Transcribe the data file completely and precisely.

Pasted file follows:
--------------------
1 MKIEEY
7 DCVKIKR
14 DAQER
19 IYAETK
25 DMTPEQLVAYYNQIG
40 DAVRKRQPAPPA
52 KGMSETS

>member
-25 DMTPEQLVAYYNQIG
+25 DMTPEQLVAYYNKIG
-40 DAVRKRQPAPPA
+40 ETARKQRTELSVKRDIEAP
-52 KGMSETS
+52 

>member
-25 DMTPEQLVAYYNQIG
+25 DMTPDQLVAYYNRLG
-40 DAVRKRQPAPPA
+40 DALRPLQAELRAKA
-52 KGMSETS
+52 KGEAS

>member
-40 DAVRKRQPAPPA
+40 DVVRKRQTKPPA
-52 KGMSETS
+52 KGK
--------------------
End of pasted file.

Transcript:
1 MKIEEY
7 DCVKIKR
14 DAQER
19 IYAETK
25 DMTPEQLVAYYNQIG
40 DAVRKRQPAPPA
52 KGMSETS

>member
-25 DMTPEQLVAYYNQIG
+25 DMTPEQLVAYYNKIG
-40 DAVRKRQPAPPA
+40 ETARKQRTELSVKRDIEAP
-52 KGMSETS
+52 

>member
-25 DMTPEQLVAYYNQIG
+25 DMTPDQLVAYYNRLG
-40 DAVRKRQPAPPA
+40 DALRPLQAELRAKA
-52 KGMSETS
+52 KGEAS

>member
-40 DAVRKRQPAPPA
+40 DVVRKRQTKPPA
-52 KGMSETS
+52 KGK